What about the comic book/nerd side of things? Well, here's some very familiar characters that you may know that appear in this game: Batman, Wonder Woman, Superman, Green Lantern, Gandalf. We got a chance to play a few levels featuring Batman and he was pretty awesome. This isn't the Batman from previous LEGO Batman games though. He's not all decked out with every piece of gear imaginable. He has his grappling hook and batarangs, and that's it. However, he is hilarious. There's nothing funnier than hearing how much Batman hates rainbows, which, during one level, he states numerous times. So while the video game/comic book connection is a tad thin, it's still worth it to be able to control these characters.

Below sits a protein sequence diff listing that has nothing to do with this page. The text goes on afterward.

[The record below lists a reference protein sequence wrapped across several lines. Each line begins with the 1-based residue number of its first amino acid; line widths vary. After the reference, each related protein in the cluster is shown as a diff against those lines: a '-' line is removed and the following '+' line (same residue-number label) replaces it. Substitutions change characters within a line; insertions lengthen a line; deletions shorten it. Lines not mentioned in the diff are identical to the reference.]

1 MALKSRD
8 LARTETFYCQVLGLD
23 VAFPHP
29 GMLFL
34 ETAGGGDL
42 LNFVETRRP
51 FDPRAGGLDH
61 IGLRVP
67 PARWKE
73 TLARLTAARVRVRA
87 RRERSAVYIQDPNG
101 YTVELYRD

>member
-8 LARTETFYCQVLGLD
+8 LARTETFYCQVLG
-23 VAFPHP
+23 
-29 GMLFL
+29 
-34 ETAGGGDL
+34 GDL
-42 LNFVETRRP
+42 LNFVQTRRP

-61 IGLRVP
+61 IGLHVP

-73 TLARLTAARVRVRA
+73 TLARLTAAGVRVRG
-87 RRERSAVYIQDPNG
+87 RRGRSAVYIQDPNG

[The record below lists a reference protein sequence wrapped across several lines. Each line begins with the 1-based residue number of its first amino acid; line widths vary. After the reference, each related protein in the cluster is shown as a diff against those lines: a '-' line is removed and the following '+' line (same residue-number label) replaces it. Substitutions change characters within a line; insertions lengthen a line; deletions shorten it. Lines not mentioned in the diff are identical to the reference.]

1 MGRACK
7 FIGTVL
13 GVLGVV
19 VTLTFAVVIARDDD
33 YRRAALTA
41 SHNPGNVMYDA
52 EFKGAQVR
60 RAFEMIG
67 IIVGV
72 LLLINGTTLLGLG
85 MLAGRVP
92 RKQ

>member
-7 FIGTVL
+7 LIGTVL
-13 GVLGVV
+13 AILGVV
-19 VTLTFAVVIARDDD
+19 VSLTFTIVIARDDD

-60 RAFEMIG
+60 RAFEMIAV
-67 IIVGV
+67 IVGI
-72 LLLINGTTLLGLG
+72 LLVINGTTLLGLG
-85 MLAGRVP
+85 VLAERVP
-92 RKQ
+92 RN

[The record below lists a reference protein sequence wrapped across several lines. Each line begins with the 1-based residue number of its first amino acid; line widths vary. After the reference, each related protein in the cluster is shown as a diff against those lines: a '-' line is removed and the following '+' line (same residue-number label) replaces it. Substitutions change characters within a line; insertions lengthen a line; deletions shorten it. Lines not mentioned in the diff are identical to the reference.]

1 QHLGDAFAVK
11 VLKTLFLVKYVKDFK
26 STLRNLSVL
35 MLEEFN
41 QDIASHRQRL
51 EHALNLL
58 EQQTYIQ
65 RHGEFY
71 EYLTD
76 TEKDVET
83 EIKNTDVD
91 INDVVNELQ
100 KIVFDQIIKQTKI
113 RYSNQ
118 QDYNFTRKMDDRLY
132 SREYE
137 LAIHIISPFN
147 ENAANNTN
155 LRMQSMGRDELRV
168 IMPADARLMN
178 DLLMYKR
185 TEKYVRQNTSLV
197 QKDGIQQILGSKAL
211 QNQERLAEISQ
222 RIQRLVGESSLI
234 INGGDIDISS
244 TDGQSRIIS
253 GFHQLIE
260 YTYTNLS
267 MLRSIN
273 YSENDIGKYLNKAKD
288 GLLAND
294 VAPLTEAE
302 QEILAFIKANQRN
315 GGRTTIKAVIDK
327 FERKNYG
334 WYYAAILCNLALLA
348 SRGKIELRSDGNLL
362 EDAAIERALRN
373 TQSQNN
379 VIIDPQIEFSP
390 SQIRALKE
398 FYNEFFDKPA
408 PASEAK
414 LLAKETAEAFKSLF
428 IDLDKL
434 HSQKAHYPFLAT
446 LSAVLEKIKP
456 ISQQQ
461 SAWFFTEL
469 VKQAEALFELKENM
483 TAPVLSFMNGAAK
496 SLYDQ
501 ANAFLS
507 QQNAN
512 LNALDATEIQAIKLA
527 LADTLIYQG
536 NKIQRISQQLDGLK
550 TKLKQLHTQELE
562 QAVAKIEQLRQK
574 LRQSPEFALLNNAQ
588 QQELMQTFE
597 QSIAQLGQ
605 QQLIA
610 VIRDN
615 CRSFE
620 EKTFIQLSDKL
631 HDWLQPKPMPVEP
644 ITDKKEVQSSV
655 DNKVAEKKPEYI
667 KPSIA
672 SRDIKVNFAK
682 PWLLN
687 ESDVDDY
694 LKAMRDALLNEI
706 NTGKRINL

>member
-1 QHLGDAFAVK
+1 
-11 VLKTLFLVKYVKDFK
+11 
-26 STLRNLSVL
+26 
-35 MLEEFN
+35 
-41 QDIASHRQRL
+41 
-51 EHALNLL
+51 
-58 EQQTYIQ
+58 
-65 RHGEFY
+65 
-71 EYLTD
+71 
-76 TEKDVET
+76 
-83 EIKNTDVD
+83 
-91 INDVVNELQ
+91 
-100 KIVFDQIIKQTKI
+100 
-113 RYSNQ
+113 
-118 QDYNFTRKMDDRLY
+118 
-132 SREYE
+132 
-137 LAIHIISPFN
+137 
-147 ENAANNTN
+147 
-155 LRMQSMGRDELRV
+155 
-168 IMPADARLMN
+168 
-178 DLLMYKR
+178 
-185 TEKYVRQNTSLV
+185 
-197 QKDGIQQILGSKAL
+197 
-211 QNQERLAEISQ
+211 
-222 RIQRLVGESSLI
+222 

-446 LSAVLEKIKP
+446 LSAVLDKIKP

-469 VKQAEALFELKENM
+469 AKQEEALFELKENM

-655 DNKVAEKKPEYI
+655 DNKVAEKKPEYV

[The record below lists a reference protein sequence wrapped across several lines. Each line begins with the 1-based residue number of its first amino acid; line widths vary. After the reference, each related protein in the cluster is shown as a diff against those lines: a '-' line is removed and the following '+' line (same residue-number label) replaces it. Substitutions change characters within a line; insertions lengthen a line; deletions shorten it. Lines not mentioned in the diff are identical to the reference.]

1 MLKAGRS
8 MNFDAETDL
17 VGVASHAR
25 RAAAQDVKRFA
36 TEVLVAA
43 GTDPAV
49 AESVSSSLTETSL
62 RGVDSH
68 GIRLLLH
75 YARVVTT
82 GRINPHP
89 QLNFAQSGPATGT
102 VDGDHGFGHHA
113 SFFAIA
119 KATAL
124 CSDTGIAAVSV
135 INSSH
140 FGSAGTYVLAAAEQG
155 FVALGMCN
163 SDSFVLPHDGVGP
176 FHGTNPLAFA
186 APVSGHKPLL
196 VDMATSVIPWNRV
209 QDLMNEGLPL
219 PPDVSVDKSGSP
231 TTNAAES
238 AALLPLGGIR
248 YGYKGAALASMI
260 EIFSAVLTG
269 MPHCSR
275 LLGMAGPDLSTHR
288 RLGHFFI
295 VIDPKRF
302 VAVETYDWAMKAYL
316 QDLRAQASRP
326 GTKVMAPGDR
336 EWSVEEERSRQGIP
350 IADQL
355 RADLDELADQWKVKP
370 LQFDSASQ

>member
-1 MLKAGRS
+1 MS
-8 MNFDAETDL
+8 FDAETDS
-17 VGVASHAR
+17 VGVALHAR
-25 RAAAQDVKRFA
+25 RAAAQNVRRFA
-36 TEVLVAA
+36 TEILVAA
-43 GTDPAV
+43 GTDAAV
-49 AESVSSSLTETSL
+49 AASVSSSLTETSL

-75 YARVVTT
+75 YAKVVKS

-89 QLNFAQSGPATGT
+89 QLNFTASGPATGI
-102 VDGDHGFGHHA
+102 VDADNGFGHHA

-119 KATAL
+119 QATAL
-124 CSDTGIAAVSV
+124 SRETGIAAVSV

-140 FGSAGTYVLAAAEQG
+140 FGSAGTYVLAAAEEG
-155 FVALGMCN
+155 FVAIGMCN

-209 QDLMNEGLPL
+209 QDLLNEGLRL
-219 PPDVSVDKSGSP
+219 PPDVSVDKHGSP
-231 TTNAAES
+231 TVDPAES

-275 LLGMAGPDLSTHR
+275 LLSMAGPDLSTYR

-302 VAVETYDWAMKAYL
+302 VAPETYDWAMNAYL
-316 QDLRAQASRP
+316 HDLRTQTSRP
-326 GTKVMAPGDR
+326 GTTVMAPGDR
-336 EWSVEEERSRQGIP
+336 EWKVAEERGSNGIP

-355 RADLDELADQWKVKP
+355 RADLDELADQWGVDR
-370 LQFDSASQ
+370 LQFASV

This Lego game isn't without its faults. I suffers from a few of the same problems as its predecessors, mainly problems with your cohorts along your travels. It doesn't matter who you team up with. They are worthless in battle, unless you switch to them and do all the dirty work yourself. You basically have to see your partners as distractions and cannon fodder rather than someone who is actually going to help you out. Sure, they fight back, but they never actually destroy any baddies, which is a bummer, especially when Emmet is trying to do something important, and Batman just stands there, taking robot punches for the team, until he dies, in which all the robot cops come after you. It's a bit frustrating, but there's only one small problem aside from that.